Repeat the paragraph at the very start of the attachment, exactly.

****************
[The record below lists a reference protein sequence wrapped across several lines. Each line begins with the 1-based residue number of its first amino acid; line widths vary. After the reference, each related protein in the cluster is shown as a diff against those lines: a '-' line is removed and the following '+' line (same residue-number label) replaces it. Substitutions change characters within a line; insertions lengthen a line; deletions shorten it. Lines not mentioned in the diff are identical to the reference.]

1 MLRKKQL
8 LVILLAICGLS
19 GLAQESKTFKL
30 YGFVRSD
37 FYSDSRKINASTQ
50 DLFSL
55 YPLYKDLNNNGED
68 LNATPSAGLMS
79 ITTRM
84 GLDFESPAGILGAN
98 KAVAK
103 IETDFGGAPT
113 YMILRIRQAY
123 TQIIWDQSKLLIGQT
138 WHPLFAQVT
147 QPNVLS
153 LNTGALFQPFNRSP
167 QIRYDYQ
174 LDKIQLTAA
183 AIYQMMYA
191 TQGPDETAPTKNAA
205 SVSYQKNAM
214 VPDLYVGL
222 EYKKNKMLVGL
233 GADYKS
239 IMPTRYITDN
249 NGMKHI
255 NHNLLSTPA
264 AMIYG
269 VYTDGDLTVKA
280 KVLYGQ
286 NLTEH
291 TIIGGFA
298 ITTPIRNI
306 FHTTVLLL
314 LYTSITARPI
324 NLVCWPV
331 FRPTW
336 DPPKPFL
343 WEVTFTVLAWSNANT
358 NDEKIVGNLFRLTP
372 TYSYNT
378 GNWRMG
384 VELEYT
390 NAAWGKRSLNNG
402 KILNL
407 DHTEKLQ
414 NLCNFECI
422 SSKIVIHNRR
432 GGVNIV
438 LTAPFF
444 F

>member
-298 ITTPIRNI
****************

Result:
[The record below lists a reference protein sequence wrapped across several lines. Each line begins with the 1-based residue number of its first amino acid; line widths vary. After the reference, each related protein in the cluster is shown as a diff against those lines: a '-' line is removed and the following '+' line (same residue-number label) replaces it. Substitutions change characters within a line; insertions lengthen a line; deletions shorten it. Lines not mentioned in the diff are identical to the reference.]